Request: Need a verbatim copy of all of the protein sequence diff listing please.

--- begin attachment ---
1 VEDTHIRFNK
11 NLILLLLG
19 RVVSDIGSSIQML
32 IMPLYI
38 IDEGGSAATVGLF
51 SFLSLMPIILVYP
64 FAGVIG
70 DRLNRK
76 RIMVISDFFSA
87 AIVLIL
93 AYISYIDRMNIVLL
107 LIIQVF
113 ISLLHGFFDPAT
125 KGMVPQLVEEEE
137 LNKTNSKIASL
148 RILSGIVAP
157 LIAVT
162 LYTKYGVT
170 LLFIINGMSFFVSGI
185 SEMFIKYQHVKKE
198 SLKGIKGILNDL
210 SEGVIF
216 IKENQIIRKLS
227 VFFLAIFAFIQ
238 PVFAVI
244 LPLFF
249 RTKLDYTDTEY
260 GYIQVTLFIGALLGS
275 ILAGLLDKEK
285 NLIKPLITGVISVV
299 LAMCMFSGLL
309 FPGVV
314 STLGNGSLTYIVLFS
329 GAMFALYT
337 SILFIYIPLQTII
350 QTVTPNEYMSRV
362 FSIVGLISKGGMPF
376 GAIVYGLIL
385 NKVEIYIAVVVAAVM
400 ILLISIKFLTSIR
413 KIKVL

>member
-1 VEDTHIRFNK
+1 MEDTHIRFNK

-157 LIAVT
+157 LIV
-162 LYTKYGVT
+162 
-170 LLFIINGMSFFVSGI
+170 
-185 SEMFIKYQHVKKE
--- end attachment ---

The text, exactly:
1 VEDTHIRFNK
11 NLILLLLG
19 RVVSDIGSSIQML
32 IMPLYI
38 IDEGGSAATVGLF
51 SFLSLMPIILVYP
64 FAGVIG
70 DRLNRK
76 RIMVISDFFSA
87 AIVLIL
93 AYISYIDRMNIVLL
107 LIIQVF
113 ISLLHGFFDPAT
125 KGMVPQLVEEEE
137 LNKTNSKIASL
148 RILSGIVAP
157 LIAVT
162 LYTKYGVT
170 LLFIINGMSFFVSGI
185 SEMFIKYQHVKKE
198 SLKGIKGILNDL
210 SEGVIF
216 IKENQIIRKLS
227 VFFLAIFAFIQ
238 PVFAVI
244 LPLFF
249 RTKLDYTDTEY
260 GYIQVTLFIGALLGS
275 ILAGLLDKEK
285 NLIKPLITGVISVV
299 LAMCMFSGLL
309 FPGVV
314 STLGNGSLTYIVLFS
329 GAMFALYT
337 SILFIYIPLQTII
350 QTVTPNEYMSRV
362 FSIVGLISKGGMPF
376 GAIVYGLIL
385 NKVEIYIAVVVAAVM
400 ILLISIKFLTSIR
413 KIKVL

>member
-1 VEDTHIRFNK
+1 MEDTHIRFNK

-157 LIAVT
+157 LIV
-162 LYTKYGVT
+162 
-170 LLFIINGMSFFVSGI
+170 
-185 SEMFIKYQHVKKE